1:30pm – Sunday, May 13 on ABC1
Murrungga Island is situated in the top end of Arnhem Land. This is where Message Stick finds 95-year-old Baymarrwangga or as she is affectionately known, ‘Big Boss’. Baymarrwangga was also awarded ‘The Senior Australian of the Year’ on this year’s Australia Day.
In the nine decades since her birth on the island of Murrungga, Baymarrwangga has seen the arrival of missionaries, Japanese and European fishermen and has endured harsh times through the war. Her story documents a historical legacy of government neglect and suppression of bilingual education: because of this the language and culture of the Yan-nhangu people was nearly lost.
Undaunted, Baymarrwangga has almost single-handedly nurtured transmission of local knowledge from generation to generation through a lifelong commitment to caring for her culture and country. Her single greatest achievement has been the Yan-nhangu Dictionary.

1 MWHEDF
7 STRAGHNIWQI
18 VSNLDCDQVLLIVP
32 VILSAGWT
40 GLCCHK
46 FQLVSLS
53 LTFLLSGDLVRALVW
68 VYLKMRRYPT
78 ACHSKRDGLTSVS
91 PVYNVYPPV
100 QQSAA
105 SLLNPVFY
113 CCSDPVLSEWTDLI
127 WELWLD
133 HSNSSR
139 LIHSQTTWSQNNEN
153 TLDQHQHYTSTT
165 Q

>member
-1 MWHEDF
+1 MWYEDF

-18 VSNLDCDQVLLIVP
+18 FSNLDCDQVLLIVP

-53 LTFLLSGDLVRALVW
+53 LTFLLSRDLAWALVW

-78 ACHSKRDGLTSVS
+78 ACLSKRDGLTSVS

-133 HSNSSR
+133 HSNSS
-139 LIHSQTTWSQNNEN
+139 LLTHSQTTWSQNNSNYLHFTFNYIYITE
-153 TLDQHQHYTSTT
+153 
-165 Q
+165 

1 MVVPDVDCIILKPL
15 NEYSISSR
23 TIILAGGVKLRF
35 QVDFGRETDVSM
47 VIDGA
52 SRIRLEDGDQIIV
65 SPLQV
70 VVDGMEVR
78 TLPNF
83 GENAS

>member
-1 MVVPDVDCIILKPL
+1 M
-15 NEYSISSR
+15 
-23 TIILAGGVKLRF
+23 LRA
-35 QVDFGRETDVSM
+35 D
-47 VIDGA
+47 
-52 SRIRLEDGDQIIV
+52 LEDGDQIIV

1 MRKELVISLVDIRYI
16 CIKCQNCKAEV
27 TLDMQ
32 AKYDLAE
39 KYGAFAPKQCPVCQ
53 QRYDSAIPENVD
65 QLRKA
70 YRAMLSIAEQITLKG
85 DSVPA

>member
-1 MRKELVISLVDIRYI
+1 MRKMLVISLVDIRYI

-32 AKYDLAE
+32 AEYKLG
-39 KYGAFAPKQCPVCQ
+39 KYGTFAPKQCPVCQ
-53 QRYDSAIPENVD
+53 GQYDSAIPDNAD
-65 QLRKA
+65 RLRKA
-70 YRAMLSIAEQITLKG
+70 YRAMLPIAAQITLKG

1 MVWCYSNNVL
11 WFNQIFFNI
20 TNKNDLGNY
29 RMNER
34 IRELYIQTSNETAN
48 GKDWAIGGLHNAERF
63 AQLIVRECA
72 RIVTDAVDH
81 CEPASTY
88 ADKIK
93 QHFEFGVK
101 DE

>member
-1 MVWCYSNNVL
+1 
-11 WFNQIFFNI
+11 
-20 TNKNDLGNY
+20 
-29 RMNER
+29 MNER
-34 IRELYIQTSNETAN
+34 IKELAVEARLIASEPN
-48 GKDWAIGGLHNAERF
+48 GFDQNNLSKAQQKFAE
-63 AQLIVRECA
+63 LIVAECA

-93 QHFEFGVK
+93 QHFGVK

The Dictionary Project is actively capturing and recording rich and vibrant rituals plus the ecological knowledge of the sacred ancestral sites of the seas and islands. The purpose of the Dictionary Project is to preserve the Yan-nhangu language, culture and local knowledge from the potentially damaging consequences of rapid global change, and most importantly to safeguard it for future generations.
Baymarrwangga had also started the Crocodile Islands Rangers Program where a dedicated group of rangers patrol just under 10,000 square kilometres of the Arafura Sea defending the breeding and nesting sites of many endangered turtle and other species.
In the face of many obstacles, this great-great-grandmother has shown extraordinary leadership in caring for the cultural and biological integrity of her beloved Crocodile Islands.